Online Ads Suck. But What If They Went Away?

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No one loves seeing advertising online (well other than those few and far-between campaigns that really make us laugh). To stop their intrusion on our viewing, ad-blocking software has become increasingly popular. A new report from Adobe and one of several startups helping publishers fight ad blocking found that 198 million people globally are now blocking ads, up 41% from 2014. It’s obvious that ads are an annoyance to many. But what if we blocked them all? What might happen to the web as we know it?

Bye-Bye To Some Of The Best

$21.8 billion in global ad revenue will be blocked this year, according to Adobe. That’s a huge loss to those looking to reach potential audience and those selling ads too. While cutting those ads may make for a better browsing experience for end-users, it comes at a cost. It could be killing the sites we love.

Many of our favorite websites are supported by the ad revenue. The New York Times, BuzzFeed, The Washington Post, and tons of other sites are all supported by advertiser dollars. The reason they can provide the content we love to consume every day is because they make money from the ads we see while viewing. As more people block those ads, they make less money which will hurt their ability to produce the content we love. As revenue drops from more and more blocking advertising, there is a very real chance many of the websites we enjoy could go away.

How Can We Stop The Hurt

Most will agree, over the years online advertising has gotten more and more obnoxious. This is the reason people choose to use ad-blockers. If these ads had been less distracting, over-bearing, and frequent, we would have been far more likely to let them live.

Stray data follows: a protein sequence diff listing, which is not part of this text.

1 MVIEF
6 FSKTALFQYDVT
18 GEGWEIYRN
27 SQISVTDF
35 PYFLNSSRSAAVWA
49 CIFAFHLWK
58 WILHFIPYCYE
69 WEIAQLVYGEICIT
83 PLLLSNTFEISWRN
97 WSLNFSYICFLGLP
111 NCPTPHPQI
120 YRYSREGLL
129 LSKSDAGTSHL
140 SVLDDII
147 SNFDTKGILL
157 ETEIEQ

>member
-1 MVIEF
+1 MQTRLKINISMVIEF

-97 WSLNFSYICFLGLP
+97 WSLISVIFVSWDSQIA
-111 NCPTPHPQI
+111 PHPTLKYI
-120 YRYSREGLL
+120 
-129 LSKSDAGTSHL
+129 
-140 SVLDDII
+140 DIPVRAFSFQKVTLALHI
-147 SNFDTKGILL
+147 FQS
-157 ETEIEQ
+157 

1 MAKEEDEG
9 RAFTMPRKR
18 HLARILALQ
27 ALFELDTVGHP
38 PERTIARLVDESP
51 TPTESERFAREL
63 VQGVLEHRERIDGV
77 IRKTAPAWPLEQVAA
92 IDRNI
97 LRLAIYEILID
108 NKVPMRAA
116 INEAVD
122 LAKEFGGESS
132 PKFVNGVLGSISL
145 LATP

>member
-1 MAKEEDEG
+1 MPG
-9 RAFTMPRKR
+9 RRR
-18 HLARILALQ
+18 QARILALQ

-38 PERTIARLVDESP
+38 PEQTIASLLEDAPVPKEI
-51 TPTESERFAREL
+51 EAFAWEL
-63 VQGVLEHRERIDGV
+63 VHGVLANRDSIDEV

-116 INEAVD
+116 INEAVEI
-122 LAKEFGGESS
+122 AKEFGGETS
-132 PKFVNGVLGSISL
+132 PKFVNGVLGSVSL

So how can we make sure our ads get seen? Many are hiring user experience experts to find the best way to implement ads on their sites which won’t bother the user, while still giving good CTRs. Figuring out ways to balance ads with quality user experience is becoming increasingly important to prevent driving more people to use ad-blocking software.

Another push many advertisers are making is turning to mobile. There aren’t as many options for blocking ads on mobile devices currently, which means advertisers are gaining their face time back by utilizing the platform. The huge growth of mobile usage is also driving adoption as they find new ways to get their message viewed. This will likely only be a temporarily solution to their dropping  ad viewership on the desktop as Apple added the ability to install ad-blockers to iOS 9, released last week. iOS devices currently drive 75% of Google’s mobile ad revenue, so the addition of ad-blocking on the iOS platform could be a huge hit for mobile advertisers.

It’s Not Too Late To Change

Paid advertisers are certainly taking a hit from those using ad-blockers. As the number of web users utilizing this software grows, the profits to advertisers shrinks. If advertisers don’t do something to change how they come across with this advertising medium, we could see most ads blocked in the future. While some are confident they’ll simply find a new way to reach the masses, it seems to make more sense to find current ways to reach those that don’t offend them to the point that they want to block you. Start thinking about how your own web ads come across and consider how you might change to better appease your viewers. Before it’s too late.

Author: Ben Brausen

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